The fact of the matter is that if America is the leader of the free world. If America represents what it is supposed to represent, then every one of its citizens has to be in support of Freedom. And not just conceptually. You have to be for Freedom everywhere and for everyone. Now that same Freedom that allows us to choose our own religion, where our kids go to school, what we do for a living, also has to extend to less admired Freedoms. Burning of the flag, saying whatever one wants, the freedom of assembly. Freedom only works if its free across the board. It must also extend to Freedom for all of its citizens even if you don’t agree with other citizen’s choices. It must extend to all religions, even those absent of any such a faith at all. It must extend do those who disagree with you. And yes, it must extend to those countries and peoples who are not quite there yet. Those countries that have yet to break free from the oppressive rule of a mightier and less Freedom loving power.

Never has such a sentiment been more adequately portrayed than in the episode “Inauguration Part II: Over There”. In this fictional masterpiece, one very obvious theme is that this particular President does not, will not put American lives in danger lightly. Often there have been points of conflict. The reluctance to put soldiers into the equation almost always is overshadowed by the greater good of the pursuit of Freedom. Which absolutely is a prime virtue of this American Democracy.

Courtesy of Warner Bros. Television

Courtesy of Warner Bros. Television

As the episode progresses, it is clear that Jed Bartlet’s epiphany on whether the troops should be used to ensure those that want Freedom can pursue it, is not the end of this motif. While the President battles over to do it and risk lives vs not to and let tyranny prevail, his staff deals with a similar angle. Senior staff being what it is, is naturally concerned with the political fallout of the decision either way. Regardless of what side of the fence you may be on, Aaron Sorkin (as he does often in this series) provides a very simplistically beautiful way to see this issue. Sometimes, you just have to back up and see the whole picture. And sometimes that picture is very simple and lacks complexity.

C.J.: The guy across the street is beating up a pregnant woman. You don’t go over
and try and stop it?

TOBY: Guy across the street is beating up anybody, I like to think I go over and
try to stop it, but we’re not talking about the President going to Asia or the President
going to Rwanda or the President going to Qumar. We’re talking about the President
sending other people’s kids to do that.

C.J.: That’s always what we’re talking about, and in addition to being somebody’s
kids, they’re soldiers and sailors, and if we’re about freedom from tyranny,
then we’re about freedom from tyranny, and if we’re not, we should shut up.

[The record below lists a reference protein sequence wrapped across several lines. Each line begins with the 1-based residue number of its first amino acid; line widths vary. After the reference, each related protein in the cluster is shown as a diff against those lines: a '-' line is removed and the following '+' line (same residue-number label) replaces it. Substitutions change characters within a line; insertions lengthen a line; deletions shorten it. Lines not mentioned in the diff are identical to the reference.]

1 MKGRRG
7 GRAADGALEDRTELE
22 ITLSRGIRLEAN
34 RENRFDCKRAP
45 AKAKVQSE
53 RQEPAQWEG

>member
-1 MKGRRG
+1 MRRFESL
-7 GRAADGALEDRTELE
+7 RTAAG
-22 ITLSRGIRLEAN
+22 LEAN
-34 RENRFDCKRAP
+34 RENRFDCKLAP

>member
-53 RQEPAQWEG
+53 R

TOBY: On Sunday, he’s taking an oath to ensure domestic tranquility.

C.J.: And to establish justice and promote the general welfare. Stand by while
atrocities are taking place, and you’re an accomplice.

TOBY: I’m not indifferent to that, but knuckleheaded self-destruction is never
going to burn itself out, you really want to send your kids across the street into the fire?

C.J.: Want to? No. Should I? Yes.

TOBY: Why? And don’t give me a lefty answer.

C.J.: A lefty answer is all I’ve got.

TOBY: Why are you sending your kids across the street?

C.J.: ‘Cause those are somebody’s kids, too.

Now while that may be a little lefty heavy, the sentiment remains. The very foundation of Freedom suggests that the pursuit is never over, especially when “Someone is getting beat up”. As a free nation of power and influence, we are inherently compelled to assist when Freedom or the pursuit of Freedom is threatened. An idea that is made clear yet again in the same episode. This time President Bartlet finds a way to promote Will Bailey to Deputy Communications Director and drive home the bigger point at the same time.

BARTLET: Will, I think some of these people don’t know who your dad is. Will’s the youngest son of Tom Bailey, who’s the only guy in the world with a better title than mine. He was Supreme Commander, NATO Allied Forces Europe. We didn’t know we were going
to do this. I would have asked you to invite him.

WILL: Well, you got quite a response from him watching on TV, sir. I think he’s going to reenlist.

BARTLET: Actually, I meant he could be here now when I tell you Toby’s asked me to
commission you as his deputy.

WILL: I’m sorry, sir?

BARTLET: Toby wants to make you deputy.

WILL: Pardon me?

BARTLET: I’m appointing you Deputy Communications Director. It covers a wide range
of areas of policy and execution and counsel to me.

WILL: To you… the President?

BARTLET: [to the gang] That’s what you want to hear from your new Communications–
WILL: I-I accept.

BARTLET: There’s a promise that I ask everyone who works here to make. Never doubt
that a small group of thoughtful and committed citizens can change the world. You know why?

WILL: It’s the only thing that ever has.

BARTLET: …and affixed with the Seal of the Unites States. And it is done so on this day and in this place. Congratulations.